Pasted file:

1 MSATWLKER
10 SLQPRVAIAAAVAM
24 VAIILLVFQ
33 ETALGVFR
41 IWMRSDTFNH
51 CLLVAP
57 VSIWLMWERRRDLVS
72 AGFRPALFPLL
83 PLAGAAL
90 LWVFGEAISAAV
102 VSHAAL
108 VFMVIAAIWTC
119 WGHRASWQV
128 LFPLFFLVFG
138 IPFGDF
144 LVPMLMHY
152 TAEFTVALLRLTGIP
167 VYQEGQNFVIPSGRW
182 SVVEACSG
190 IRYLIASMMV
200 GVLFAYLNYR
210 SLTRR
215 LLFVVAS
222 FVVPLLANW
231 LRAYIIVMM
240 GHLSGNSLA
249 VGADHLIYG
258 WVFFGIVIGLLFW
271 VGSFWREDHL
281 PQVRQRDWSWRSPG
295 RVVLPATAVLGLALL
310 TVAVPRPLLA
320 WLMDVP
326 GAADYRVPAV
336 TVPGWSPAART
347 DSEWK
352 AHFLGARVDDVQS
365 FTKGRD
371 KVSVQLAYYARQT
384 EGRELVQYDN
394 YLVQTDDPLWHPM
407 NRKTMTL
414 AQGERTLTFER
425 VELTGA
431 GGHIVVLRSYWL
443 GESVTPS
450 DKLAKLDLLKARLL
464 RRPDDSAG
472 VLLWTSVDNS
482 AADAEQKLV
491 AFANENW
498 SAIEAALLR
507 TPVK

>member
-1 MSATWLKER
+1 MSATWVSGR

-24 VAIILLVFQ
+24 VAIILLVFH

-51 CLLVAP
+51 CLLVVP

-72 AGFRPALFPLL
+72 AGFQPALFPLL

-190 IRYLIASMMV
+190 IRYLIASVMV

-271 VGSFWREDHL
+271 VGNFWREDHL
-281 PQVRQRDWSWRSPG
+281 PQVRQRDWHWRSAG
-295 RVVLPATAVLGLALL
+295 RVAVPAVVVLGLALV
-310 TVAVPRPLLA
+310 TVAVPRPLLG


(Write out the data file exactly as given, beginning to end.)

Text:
1 MSATWLKER
10 SLQPRVAIAAAVAM
24 VAIILLVFQ
33 ETALGVFR
41 IWMRSDTFNH
51 CLLVAP
57 VSIWLMWERRRDLVS
72 AGFRPALFPLL
83 PLAGAAL
90 LWVFGEAISAAV
102 VSHAAL
108 VFMVIAAIWTC
119 WGHRASWQV
128 LFPLFFLVFG
138 IPFGDF
144 LVPMLMHY
152 TAEFTVALLRLTGIP
167 VYQEGQNFVIPSGRW
182 SVVEACSG
190 IRYLIASMMV
200 GVLFAYLNYR
210 SLTRR
215 LLFVVAS
222 FVVPLLANW
231 LRAYIIVMM
240 GHLSGNSLA
249 VGADHLIYG
258 WVFFGIVIGLLFW
271 VGSFWREDHL
281 PQVRQRDWSWRSPG
295 RVVLPATAVLGLALL
310 TVAVPRPLLA
320 WLMDVP
326 GAADYRVPAV
336 TVPGWSPAART
347 DSEWK
352 AHFLGARVDDVQS
365 FTKGRD
371 KVSVQLAYYARQT
384 EGRELVQYDN
394 YLVQTDDPLWHPM
407 NRKTMTL
414 AQGERTLTFER
425 VELTGA
431 GGHIVVLRSYWL
443 GESVTPS
450 DKLAKLDLLKARLL
464 RRPDDSAG
472 VLLWTSVDNS
482 AADAEQKLV
491 AFANENW
498 SAIEAALLR
507 TPVK

>member
-1 MSATWLKER
+1 MSATWVSGR

-24 VAIILLVFQ
+24 VAIILLVFH

-51 CLLVAP
+51 CLLVVP

-72 AGFRPALFPLL
+72 AGFQPALFPLL

-190 IRYLIASMMV
+190 IRYLIASVMV

-271 VGSFWREDHL
+271 VGNFWREDHL
-281 PQVRQRDWSWRSPG
+281 PQVRQRDWHWRSAG
-295 RVVLPATAVLGLALL
+295 RVAVPAVVVLGLALV
-310 TVAVPRPLLA
+310 TVAVPRPLLG